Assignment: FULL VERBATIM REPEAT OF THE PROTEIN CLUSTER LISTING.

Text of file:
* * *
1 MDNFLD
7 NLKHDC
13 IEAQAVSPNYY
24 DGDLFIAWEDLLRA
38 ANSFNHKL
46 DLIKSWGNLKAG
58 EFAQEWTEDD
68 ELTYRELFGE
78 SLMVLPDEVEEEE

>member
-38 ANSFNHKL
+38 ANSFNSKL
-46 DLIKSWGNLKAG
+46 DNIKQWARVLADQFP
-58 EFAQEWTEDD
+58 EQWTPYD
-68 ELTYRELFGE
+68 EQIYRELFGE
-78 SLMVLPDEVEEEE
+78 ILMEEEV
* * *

1 MDNFLD
7 NLKHDC
13 IEAQAVSPNYY
24 DGDLFIAWEDLLRA
38 ANSFNHKL
46 DLIKSWGNLKAG
58 EFAQEWTEDD
68 ELTYRELFGE
78 SLMVLPDEVEEEE

>member
-38 ANSFNHKL
+38 ANSFNSKL
-46 DLIKSWGNLKAG
+46 DNIKQWARVLADQFP
-58 EFAQEWTEDD
+58 EQWTPYD
-68 ELTYRELFGE
+68 EQIYRELFGE
-78 SLMVLPDEVEEEE
+78 ILMEEEV